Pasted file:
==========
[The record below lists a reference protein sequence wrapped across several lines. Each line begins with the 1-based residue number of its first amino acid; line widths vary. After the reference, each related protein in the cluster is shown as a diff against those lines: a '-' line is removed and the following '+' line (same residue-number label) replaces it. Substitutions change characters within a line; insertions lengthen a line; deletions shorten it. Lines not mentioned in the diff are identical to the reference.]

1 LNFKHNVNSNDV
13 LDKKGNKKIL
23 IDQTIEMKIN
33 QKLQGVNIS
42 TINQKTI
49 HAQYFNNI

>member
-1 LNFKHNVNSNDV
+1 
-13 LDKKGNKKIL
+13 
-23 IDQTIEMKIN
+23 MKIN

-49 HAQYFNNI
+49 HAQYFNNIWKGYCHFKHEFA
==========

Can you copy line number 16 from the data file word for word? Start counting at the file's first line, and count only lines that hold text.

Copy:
+49 HAQYFNNIWKGYCHFKHEFA